Where this draws a parallel to the tragedy at Columbine is that you have a homogeneous majority applying pressure to a minority. I had support and love at home, but if I didn’t have parents who fought for my rights as an atheist (something they themselves never claimed to be) I might have felt the impulse to do violence to my perceived oppressors.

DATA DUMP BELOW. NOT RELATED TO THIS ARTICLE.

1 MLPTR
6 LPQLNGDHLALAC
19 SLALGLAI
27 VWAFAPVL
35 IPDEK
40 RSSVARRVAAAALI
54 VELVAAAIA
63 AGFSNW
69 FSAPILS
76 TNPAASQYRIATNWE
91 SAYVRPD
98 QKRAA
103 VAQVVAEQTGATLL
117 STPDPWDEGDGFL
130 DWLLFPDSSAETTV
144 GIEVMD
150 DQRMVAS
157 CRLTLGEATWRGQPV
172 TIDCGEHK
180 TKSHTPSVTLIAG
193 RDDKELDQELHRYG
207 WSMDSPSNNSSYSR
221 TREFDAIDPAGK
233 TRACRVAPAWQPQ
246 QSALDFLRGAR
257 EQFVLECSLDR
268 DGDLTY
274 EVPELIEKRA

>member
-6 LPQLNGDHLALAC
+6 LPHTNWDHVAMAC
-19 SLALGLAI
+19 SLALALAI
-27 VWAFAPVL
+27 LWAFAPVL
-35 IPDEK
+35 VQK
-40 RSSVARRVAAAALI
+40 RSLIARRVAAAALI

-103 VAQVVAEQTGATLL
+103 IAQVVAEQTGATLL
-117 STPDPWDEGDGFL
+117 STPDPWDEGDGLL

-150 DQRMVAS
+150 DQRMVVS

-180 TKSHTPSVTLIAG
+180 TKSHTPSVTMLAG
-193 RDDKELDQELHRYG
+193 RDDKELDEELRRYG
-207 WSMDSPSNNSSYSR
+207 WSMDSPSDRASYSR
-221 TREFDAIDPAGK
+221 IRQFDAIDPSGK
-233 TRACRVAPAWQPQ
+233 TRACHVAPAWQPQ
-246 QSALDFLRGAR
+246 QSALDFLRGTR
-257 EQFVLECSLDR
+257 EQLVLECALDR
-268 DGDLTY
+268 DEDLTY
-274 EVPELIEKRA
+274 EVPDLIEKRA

Saying that a “secular elite” wants Christians to not be able to worship in their community is all well and good, but it’s either a juvenile view or veiled malice. The real people, the flesh and blood people, who choose to enforce separation of church and state vary considerably across this country. Atheists are not without fear of prejudice and some evangelical educators may be inclined to “save” our children or punish us through them without the kinds of legal protections we’ve fought so hard for. Our beliefs (or lack thereof) cross lines of color, gender, and sexuality, so we’re sometimes the invisible minority. Often we try to blend in and not make waves, because in some parts of the country pronouncing your way of life is an invitation to harassment.